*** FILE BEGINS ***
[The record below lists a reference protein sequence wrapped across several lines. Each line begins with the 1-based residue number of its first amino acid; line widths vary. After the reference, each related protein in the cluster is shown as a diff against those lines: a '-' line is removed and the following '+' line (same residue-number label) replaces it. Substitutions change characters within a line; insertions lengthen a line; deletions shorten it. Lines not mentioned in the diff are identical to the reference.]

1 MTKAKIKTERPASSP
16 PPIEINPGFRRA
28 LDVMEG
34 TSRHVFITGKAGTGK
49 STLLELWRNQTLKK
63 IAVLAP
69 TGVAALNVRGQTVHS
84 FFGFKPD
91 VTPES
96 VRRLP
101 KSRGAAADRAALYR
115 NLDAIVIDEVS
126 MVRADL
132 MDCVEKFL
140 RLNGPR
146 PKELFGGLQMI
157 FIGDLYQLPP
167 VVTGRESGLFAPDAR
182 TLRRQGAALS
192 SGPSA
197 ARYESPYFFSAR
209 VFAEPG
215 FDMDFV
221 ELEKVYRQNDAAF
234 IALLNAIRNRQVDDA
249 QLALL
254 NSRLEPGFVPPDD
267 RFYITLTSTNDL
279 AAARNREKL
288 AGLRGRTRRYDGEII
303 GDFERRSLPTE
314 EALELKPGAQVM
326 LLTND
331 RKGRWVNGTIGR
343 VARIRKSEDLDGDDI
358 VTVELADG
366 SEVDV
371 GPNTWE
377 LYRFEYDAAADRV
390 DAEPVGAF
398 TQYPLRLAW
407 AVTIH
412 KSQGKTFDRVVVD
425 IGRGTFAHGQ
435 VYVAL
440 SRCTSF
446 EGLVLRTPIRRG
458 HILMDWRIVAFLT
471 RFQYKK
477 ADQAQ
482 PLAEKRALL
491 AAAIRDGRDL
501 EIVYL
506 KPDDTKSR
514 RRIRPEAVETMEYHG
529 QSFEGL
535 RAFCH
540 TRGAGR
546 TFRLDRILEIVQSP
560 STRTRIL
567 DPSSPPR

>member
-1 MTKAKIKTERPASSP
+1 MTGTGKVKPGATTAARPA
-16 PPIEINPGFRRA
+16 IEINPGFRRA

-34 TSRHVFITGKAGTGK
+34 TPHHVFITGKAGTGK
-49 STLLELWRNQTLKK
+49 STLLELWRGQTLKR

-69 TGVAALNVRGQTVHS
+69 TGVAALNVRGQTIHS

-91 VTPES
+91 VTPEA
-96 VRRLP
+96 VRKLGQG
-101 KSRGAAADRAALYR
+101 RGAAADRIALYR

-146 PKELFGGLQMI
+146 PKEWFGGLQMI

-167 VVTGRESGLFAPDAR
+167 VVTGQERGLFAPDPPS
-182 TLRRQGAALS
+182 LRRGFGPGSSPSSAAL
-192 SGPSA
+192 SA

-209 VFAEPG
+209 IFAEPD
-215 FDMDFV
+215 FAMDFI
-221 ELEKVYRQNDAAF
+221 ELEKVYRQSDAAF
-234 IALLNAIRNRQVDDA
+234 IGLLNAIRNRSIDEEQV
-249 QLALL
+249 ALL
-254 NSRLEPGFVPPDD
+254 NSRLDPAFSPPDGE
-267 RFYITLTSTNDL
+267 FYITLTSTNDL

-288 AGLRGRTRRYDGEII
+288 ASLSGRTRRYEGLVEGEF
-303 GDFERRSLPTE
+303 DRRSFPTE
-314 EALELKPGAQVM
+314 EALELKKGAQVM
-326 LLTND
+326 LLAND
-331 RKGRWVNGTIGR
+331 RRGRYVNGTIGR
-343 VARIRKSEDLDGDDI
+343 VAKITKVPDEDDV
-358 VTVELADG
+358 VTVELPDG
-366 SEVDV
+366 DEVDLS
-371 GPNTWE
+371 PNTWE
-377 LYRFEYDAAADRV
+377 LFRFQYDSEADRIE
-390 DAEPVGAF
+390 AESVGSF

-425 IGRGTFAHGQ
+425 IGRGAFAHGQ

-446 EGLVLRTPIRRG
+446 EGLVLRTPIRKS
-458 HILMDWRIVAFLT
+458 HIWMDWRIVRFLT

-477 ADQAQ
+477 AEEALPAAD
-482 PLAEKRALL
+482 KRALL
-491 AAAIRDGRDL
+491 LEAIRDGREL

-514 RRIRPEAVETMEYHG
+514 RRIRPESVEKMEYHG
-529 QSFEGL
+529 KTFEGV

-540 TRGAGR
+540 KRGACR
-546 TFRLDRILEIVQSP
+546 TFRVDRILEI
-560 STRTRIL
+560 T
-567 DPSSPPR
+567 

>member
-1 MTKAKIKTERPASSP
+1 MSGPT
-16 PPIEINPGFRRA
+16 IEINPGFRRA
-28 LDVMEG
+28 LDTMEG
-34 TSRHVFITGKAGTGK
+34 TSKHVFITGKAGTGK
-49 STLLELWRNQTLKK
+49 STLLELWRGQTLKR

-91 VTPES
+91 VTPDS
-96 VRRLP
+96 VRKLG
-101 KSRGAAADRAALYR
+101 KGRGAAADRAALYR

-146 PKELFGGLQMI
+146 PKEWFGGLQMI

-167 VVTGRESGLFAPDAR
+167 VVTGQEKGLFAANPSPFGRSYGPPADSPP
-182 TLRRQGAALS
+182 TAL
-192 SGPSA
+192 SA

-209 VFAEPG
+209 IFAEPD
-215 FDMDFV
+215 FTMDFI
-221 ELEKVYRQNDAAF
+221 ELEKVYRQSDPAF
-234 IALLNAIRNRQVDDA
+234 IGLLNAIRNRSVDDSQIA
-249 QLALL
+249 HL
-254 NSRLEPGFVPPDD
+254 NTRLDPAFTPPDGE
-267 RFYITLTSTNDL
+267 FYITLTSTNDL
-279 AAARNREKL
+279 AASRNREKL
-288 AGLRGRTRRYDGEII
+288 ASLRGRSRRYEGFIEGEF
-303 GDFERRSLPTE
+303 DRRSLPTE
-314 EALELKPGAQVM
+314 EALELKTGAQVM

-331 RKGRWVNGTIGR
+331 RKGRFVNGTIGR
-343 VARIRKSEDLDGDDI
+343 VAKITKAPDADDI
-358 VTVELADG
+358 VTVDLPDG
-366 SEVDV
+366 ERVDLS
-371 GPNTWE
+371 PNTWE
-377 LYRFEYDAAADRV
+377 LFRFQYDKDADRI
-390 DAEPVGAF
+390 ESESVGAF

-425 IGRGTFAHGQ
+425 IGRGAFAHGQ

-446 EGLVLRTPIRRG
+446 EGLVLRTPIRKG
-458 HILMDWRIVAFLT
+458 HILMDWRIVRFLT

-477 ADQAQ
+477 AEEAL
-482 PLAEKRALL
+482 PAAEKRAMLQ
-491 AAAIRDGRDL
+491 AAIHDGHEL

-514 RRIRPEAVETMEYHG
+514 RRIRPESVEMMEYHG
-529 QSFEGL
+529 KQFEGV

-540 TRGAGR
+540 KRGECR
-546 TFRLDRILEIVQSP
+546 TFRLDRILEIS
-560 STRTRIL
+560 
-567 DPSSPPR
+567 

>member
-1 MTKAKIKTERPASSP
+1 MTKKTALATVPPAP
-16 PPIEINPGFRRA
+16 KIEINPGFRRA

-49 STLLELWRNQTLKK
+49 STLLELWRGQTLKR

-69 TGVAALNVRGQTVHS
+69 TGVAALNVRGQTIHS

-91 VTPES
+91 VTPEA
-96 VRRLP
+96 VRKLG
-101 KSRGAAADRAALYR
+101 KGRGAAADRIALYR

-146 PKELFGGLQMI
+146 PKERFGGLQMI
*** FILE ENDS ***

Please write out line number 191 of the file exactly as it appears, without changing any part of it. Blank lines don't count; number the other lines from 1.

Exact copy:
-303 GDFERRSLPTE